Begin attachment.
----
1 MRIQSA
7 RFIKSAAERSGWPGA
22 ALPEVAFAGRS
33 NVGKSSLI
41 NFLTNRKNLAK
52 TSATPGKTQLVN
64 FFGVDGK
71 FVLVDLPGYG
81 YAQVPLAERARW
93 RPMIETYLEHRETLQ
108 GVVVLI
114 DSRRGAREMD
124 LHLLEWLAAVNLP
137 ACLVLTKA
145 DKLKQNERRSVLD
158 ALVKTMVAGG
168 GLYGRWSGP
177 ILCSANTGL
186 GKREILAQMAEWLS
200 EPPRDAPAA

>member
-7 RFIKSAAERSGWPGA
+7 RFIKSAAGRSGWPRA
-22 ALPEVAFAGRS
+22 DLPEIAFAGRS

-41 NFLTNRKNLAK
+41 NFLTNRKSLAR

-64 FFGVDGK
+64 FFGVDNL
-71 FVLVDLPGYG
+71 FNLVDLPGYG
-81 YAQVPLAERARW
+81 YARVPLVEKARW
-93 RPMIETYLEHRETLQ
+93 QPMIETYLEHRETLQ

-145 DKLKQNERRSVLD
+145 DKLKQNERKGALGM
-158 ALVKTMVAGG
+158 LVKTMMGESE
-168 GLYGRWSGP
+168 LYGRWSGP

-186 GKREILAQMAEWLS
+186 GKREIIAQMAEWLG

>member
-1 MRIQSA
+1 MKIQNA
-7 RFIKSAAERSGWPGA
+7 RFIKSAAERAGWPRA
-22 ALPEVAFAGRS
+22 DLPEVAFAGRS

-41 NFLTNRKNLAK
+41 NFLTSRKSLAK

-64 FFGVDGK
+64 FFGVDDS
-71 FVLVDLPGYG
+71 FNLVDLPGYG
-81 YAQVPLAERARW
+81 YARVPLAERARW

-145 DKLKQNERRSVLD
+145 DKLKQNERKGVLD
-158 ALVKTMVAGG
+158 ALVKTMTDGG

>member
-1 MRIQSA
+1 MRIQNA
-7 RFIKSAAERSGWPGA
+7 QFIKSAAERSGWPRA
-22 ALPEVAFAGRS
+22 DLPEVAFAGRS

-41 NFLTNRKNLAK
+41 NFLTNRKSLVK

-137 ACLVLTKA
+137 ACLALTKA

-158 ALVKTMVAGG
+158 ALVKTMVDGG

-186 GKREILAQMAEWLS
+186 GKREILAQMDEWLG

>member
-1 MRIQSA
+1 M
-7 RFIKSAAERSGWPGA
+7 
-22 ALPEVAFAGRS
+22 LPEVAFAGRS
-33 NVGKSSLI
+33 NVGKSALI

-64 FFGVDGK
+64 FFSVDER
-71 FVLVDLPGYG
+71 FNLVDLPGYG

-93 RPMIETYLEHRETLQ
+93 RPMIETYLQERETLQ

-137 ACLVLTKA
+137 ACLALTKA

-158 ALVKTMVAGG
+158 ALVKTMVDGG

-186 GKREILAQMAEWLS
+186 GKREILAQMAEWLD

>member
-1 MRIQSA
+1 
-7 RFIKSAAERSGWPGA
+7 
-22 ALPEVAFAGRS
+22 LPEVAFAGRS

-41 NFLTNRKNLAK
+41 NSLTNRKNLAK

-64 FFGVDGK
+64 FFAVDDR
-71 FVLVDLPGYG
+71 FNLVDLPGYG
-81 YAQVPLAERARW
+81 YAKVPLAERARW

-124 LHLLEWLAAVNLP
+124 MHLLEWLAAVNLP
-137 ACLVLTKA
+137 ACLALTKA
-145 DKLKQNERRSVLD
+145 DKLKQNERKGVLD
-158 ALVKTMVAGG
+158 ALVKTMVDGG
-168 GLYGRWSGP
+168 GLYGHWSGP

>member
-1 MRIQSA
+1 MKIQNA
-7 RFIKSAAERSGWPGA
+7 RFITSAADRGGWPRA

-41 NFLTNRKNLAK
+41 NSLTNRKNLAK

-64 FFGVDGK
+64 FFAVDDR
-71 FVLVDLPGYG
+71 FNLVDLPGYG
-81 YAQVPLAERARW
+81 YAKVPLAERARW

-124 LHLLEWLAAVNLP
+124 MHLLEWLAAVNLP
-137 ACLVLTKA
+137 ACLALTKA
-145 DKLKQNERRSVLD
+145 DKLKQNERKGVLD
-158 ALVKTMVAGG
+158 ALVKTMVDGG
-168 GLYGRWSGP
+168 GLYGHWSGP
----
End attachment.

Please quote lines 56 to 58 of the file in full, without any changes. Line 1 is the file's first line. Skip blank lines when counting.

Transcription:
+71 FNLVDLPGYG
-81 YAQVPLAERARW
+81 YARVPLAERARW